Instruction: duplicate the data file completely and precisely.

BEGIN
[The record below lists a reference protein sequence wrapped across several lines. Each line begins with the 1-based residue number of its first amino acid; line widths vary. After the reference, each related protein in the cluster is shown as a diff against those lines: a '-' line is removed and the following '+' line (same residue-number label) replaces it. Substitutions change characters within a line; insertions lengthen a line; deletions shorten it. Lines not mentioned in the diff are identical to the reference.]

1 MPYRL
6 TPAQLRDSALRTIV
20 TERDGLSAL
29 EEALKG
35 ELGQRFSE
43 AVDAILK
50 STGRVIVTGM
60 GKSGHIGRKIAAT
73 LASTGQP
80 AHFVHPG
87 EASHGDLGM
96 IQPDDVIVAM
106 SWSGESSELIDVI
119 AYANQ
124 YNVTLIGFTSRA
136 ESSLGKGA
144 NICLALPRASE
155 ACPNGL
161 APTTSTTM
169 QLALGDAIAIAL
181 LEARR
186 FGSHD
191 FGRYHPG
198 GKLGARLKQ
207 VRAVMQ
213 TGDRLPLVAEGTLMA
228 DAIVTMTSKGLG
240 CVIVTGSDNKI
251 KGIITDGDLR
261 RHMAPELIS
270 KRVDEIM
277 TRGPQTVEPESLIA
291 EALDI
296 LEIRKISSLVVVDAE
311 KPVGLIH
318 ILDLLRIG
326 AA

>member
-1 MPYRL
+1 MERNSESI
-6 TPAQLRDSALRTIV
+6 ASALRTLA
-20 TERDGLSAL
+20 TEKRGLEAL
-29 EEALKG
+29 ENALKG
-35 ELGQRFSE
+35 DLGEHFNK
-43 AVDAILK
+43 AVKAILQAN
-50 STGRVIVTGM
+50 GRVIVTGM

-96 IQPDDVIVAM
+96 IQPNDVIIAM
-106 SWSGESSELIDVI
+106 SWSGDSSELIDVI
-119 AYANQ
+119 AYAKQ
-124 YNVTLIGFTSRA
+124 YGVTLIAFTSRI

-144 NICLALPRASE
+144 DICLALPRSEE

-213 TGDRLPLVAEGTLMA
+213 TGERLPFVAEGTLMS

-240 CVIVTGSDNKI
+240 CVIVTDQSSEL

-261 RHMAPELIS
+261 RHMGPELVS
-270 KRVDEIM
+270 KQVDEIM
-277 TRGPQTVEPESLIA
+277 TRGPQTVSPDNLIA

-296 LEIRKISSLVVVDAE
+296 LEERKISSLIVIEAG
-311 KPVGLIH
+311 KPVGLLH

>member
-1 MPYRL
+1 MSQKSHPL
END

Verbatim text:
[The record below lists a reference protein sequence wrapped across several lines. Each line begins with the 1-based residue number of its first amino acid; line widths vary. After the reference, each related protein in the cluster is shown as a diff against those lines: a '-' line is removed and the following '+' line (same residue-number label) replaces it. Substitutions change characters within a line; insertions lengthen a line; deletions shorten it. Lines not mentioned in the diff are identical to the reference.]

1 MPYRL
6 TPAQLRDSALRTIV
20 TERDGLSAL
29 EEALKG
35 ELGQRFSE
43 AVDAILK
50 STGRVIVTGM
60 GKSGHIGRKIAAT
73 LASTGQP
80 AHFVHPG
87 EASHGDLGM
96 IQPDDVIVAM
106 SWSGESSELIDVI
119 AYANQ
124 YNVTLIGFTSRA
136 ESSLGKGA
144 NICLALPRASE
155 ACPNGL
161 APTTSTTM
169 QLALGDAIAIAL
181 LEARR
186 FGSHD
191 FGRYHPG
198 GKLGARLKQ
207 VRAVMQ
213 TGDRLPLVAEGTLMA
228 DAIVTMTSKGLG
240 CVIVTGSDNKI
251 KGIITDGDLR
261 RHMAPELIS
270 KRVDEIM
277 TRGPQTVEPESLIA
291 EALDI
296 LEIRKISSLVVVDAE
311 KPVGLIH
318 ILDLLRIG
326 AA

>member
-1 MPYRL
+1 MERNSESI
-6 TPAQLRDSALRTIV
+6 ASALRTLA
-20 TERDGLSAL
+20 TEKRGLEAL
-29 EEALKG
+29 ENALKG
-35 ELGQRFSE
+35 DLGEHFNK
-43 AVDAILK
+43 AVKAILQAN
-50 STGRVIVTGM
+50 GRVIVTGM

-96 IQPDDVIVAM
+96 IQPNDVIIAM
-106 SWSGESSELIDVI
+106 SWSGDSSELIDVI
-119 AYANQ
+119 AYAKQ
-124 YNVTLIGFTSRA
+124 YGVTLIAFTSRI

-144 NICLALPRASE
+144 DICLALPRSEE

-213 TGDRLPLVAEGTLMA
+213 TGERLPFVAEGTLMS

-240 CVIVTGSDNKI
+240 CVIVTDQSSEL

-261 RHMAPELIS
+261 RHMGPELVS
-270 KRVDEIM
+270 KQVDEIM
-277 TRGPQTVEPESLIA
+277 TRGPQTVSPDNLIA

-296 LEIRKISSLVVVDAE
+296 LEERKISSLIVIEAG
-311 KPVGLIH
+311 KPVGLLH

>member
-1 MPYRL
+1 MSQKSHPL